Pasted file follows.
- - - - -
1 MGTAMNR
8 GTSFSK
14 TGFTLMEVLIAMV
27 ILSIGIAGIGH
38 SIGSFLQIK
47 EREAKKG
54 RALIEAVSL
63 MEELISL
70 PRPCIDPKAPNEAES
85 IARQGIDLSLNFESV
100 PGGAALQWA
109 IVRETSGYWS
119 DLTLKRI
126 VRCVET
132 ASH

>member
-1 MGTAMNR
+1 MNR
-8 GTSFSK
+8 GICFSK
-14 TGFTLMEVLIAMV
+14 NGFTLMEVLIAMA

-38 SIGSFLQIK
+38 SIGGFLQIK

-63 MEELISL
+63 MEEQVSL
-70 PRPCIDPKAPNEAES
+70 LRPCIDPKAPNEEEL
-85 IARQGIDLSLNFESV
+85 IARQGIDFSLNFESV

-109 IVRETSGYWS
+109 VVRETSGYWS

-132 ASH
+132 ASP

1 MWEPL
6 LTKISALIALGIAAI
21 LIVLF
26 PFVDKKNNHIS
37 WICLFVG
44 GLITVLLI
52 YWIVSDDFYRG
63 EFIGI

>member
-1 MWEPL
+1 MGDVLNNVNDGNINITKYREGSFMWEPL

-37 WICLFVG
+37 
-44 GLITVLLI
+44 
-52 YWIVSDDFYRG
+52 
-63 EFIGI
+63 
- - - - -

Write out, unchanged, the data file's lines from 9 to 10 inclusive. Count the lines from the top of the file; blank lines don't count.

70 PRPCIDPKAPNEAES
85 IARQGIDLSLNFESV